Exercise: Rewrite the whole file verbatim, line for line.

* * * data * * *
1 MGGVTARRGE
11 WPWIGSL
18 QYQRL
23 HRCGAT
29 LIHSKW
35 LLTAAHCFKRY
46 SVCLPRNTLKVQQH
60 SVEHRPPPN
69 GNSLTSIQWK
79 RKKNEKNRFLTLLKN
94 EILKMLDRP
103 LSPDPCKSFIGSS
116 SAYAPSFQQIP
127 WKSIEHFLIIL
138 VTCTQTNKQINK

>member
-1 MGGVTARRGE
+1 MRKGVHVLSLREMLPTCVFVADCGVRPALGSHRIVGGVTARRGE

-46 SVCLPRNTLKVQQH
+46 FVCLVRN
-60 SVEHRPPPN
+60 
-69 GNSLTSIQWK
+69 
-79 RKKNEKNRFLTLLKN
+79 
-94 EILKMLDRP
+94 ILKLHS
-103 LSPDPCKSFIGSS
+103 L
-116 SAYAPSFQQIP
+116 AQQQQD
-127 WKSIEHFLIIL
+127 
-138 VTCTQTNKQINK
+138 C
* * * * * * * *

1 MGGVTARRGE
11 WPWIGSL
18 QYQRL
23 HRCGAT
29 LIHSKW
35 LLTAAHCFKRY
46 SVCLPRNTLKVQQH
60 SVEHRPPPN
69 GNSLTSIQWK
79 RKKNEKNRFLTLLKN
94 EILKMLDRP
103 LSPDPCKSFIGSS
116 SAYAPSFQQIP
127 WKSIEHFLIIL
138 VTCTQTNKQINK

>member
-1 MGGVTARRGE
+1 MRKGVHVLSLREMLPTCVFVADCGVRPALGSHRIVGGVTARRGE

-46 SVCLPRNTLKVQQH
+46 FVCLVRN
-60 SVEHRPPPN
+60 
-69 GNSLTSIQWK
+69 
-79 RKKNEKNRFLTLLKN
+79 
-94 EILKMLDRP
+94 ILKLHS
-103 LSPDPCKSFIGSS
+103 L
-116 SAYAPSFQQIP
+116 AQQQQD
-127 WKSIEHFLIIL
+127 
-138 VTCTQTNKQINK
+138 C